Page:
Feedback and Student Voices

A 4 minute video!

How Students Critiquing One Another’s Work Raises The Quality Bar from D. Bassett’s blog spot:

Too often, when students produce schoolwork, they turn it into a teacher for a grade and move on. And after the teacher spends time evaluating the student’s work, many students never look at the feedback, a cycle that frustrates both parties and isn’t the most effective way to learn.

Student to student feedback video via sMindShift  4 minutes

Teacher-Student Dialogue

Empower Students to Be ‘Captains of Communication’ From Ed Week

By Starr Sackstein on February 12, 2017 6:31 AM Guest post by Brian Klaft

Short excerpt:

When groups are constructed around strong student communicators, student engagement increased. My class now has the ability to work bell to bell, to the point that my students often lose track of time due to their engagement. I have heard “time flew today” on more than one occasion. Time flies when learning is deep. Increased engagement was not the only benefit of having table captains.”

A good communicator has a way of making a group safe to engage in, which leads to more academic risk taking, which leads to deeper questioning and understanding of science phenomena. Questioning and understanding phenomena is the goal and communication is the key.”

My students have a safe zone through which they can take part in class in a more active way. They are not just going deeper due to NGSS [Next Generation Science Standards] and its three dimensions, but also do to the safe dynamic of the group. Having a class designed on safety of communication has also resulted in fewer students on the periphery that only engage under teacher supervision.”


Being Open to Learning is Harder Than It Appears

There is a volume of information about carrying on meaningful conversations, especially about change. In the last posting I mentioned Grice’s Maxims which specify 4 qualities of conversation (from: )

  1. The maxim of quantity, where one tries to be as informative as one possibly can, and gives as much information as is needed, and no more.
  2. The maxim of quality, where one tries to be truthful, and does not give information that is false or that is not supported by evidence.
  3. The maxim of relation, where one tries to be relevant, and says things that are pertinent to the discussion.
  4. The maxim of manner, when one tries to be as clear, as brief, and as orderly as one can in what one says, and where one avoids obscurity and ambiguity

This appears to be fairly straightforward but, in my experience, not a simple task.

Looking at the work of Robinson, I think we get a more realistic orientation to the challenges of conversations that are open to learning, conversations in making changes.

Here is a quote from the author (Viviane M. J. Robinson) University of Auckland cautioning us that “Open to learning” conversations are not easy, even when an administrator is talking with a teacher:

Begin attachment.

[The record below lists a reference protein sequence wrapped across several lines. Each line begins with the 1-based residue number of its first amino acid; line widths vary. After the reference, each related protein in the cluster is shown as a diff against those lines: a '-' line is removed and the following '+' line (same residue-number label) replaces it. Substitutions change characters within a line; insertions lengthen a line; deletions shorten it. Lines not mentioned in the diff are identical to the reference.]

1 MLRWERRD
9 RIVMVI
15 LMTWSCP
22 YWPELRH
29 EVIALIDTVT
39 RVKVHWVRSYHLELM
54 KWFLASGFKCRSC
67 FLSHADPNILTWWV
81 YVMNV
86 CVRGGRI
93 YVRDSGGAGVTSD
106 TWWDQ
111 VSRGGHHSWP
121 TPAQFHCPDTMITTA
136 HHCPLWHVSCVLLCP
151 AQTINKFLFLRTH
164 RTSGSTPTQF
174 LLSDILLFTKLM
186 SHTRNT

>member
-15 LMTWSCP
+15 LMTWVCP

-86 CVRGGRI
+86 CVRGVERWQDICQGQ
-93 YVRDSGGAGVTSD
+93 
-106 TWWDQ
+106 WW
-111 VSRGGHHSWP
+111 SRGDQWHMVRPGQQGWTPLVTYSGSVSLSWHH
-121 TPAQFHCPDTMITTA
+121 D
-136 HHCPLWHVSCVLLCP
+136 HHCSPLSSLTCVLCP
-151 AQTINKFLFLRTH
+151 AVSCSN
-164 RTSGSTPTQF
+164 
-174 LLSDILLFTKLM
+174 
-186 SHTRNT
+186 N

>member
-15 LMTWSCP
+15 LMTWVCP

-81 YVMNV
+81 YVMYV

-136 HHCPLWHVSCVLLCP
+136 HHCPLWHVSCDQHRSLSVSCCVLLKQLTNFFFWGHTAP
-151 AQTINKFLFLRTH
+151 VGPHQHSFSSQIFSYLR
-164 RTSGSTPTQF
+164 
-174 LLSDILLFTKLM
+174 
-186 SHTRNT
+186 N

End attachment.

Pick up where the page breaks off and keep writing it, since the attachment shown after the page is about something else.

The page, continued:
The Key Components of an Open-to-learning Conversation. There are no rules or step-by-step guides to open-to-learning conversations. This is because the shifts from less open to more open-to-learning conversations are as much about changes in values and ways of thinking as they are about changes in communication skills. Hard and fast rules also do not work because good conversations are responsive to context and to the other person. Despite this, it is possible to identify some of the recurring components of open-to-learning conversations. Table 3 identifies some of these components and shows how a leader might use them in conversations about the quality of teaching.”….

Nevertheless, she lists 7 components (starting points?):

  1. Describe your concern as your point of view. I need to tell you about a possible concern I have about.. I think we may have different views… I realise this may not be how you see it….
  2. Describe what your concern is based on. The reason why I was concerned is..
  3. Invite the other’s point of view. Pause and look at the other person or say.. What do you think?
  4. Paraphrase their point of view and check. I got three important messages from that…Am I on the right track?
  5. Detect and check important assumptions… What leads you to believe that the children…
  6. Establish common ground. The common ground might be based…
  7. Make a plan to get what you both want. How would you like to learn more about….

There are several YouTube videos that provide examples.  For example:



Adult Communication that Impacts Student Success in School

Up to this time, this blog has focused on language development and use by children.  The idea was to focus on the ways in which children do and can develop the language skills that help them to be successful learners.  There is a wealth of information “out there” as well an on this blog about ways to do this.

It is time for a new focus: the communication of adults that impacts children’s success in school and beyond.  Teachers and parents talk about children and their success or lack of success in school, administrators and teachers talk about children, special educators and teachers talk about children.  Support staff members and “outside” experts “communicate” about children and their success or lack of success in school.  What do we know about how these “stakeholders” (is that the correct term?) talk to each/one another about children’s success in school?  How much of their conversations address the reasons for children’s success or lack of success and what each adult does/can do to ensure that success.

I am going to start with a very brief video (4+ minutes) featuring an expert on adult communication about children’s success in school.  I “found” this video when I googled the topic “open to learning.”  Here is my starting point: exploring what this well respected expert has to say.  More to follow.

Here is a follow-up video with more detail about “Open to learning communication.”